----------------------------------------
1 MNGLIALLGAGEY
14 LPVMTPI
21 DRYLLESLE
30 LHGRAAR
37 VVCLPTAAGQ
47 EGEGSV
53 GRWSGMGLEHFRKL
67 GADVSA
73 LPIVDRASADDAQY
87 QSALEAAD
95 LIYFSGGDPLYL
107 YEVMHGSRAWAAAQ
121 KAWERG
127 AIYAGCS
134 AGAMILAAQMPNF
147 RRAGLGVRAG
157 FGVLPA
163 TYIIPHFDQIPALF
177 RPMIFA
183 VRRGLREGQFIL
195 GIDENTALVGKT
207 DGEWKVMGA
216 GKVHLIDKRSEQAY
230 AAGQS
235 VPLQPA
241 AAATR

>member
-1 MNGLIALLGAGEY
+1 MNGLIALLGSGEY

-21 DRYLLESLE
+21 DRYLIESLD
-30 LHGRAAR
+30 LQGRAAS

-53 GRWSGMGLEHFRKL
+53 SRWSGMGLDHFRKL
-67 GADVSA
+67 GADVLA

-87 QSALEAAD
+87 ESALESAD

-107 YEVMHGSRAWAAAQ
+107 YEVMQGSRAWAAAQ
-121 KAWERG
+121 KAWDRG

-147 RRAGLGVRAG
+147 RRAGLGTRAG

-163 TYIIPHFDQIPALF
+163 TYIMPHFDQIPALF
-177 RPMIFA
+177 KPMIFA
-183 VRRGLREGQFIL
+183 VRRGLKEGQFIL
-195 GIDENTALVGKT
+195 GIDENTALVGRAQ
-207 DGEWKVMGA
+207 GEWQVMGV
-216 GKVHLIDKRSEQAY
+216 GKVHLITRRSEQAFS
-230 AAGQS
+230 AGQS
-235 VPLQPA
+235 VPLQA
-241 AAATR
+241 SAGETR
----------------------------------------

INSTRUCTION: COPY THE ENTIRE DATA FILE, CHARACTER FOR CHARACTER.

1 MNGLIALLGAGEY
14 LPVMTPI
21 DRYLLESLE
30 LHGRAAR
37 VVCLPTAAGQ
47 EGEGSV
53 GRWSGMGLEHFRKL
67 GADVSA
73 LPIVDRASADDAQY
87 QSALEAAD
95 LIYFSGGDPLYL
107 YEVMHGSRAWAAAQ
121 KAWERG
127 AIYAGCS
134 AGAMILAAQMPNF
147 RRAGLGVRAG
157 FGVLPA
163 TYIIPHFDQIPALF
177 RPMIFA
183 VRRGLREGQFIL
195 GIDENTALVGKT
207 DGEWKVMGA
216 GKVHLIDKRSEQAY
230 AAGQS
235 VPLQPA
241 AAATR

>member
-1 MNGLIALLGAGEY
+1 MNGLIALLGSGEY

-21 DRYLLESLE
+21 DRYLIESLD
-30 LHGRAAR
+30 LQGRAAS

-53 GRWSGMGLEHFRKL
+53 SRWSGMGLDHFRKL
-67 GADVSA
+67 GADVLA

-87 QSALEAAD
+87 ESALESAD

-107 YEVMHGSRAWAAAQ
+107 YEVMQGSRAWAAAQ
-121 KAWERG
+121 KAWDRG

-147 RRAGLGVRAG
+147 RRAGLGTRAG

-163 TYIIPHFDQIPALF
+163 TYIMPHFDQIPALF
-177 RPMIFA
+177 KPMIFA
-183 VRRGLREGQFIL
+183 VRRGLKEGQFIL
-195 GIDENTALVGKT
+195 GIDENTALVGRAQ
-207 DGEWKVMGA
+207 GEWQVMGV
-216 GKVHLIDKRSEQAY
+216 GKVHLITRRSEQAFS
-230 AAGQS
+230 AGQS
-235 VPLQPA
+235 VPLQA
-241 AAATR
+241 SAGETR